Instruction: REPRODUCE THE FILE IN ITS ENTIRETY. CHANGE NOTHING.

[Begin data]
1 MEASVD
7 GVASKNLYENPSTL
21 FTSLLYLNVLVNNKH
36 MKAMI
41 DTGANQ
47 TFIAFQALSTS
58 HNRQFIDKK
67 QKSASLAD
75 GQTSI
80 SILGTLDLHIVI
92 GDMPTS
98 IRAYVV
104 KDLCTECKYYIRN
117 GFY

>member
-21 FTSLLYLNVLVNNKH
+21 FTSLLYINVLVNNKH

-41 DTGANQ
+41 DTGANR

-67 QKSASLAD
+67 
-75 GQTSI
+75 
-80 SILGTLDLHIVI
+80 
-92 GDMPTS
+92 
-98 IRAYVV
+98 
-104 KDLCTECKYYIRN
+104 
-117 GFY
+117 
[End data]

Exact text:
1 MEASVD
7 GVASKNLYENPSTL
21 FTSLLYLNVLVNNKH
36 MKAMI
41 DTGANQ
47 TFIAFQALSTS
58 HNRQFIDKK
67 QKSASLAD
75 GQTSI
80 SILGTLDLHIVI
92 GDMPTS
98 IRAYVV
104 KDLCTECKYYIRN
117 GFY

>member
-21 FTSLLYLNVLVNNKH
+21 FTSLLYINVLVNNKH

-41 DTGANQ
+41 DTGANR

-67 QKSASLAD
+67 
-75 GQTSI
+75 
-80 SILGTLDLHIVI
+80 
-92 GDMPTS
+92 
-98 IRAYVV
+98 
-104 KDLCTECKYYIRN
+104 
-117 GFY
+117 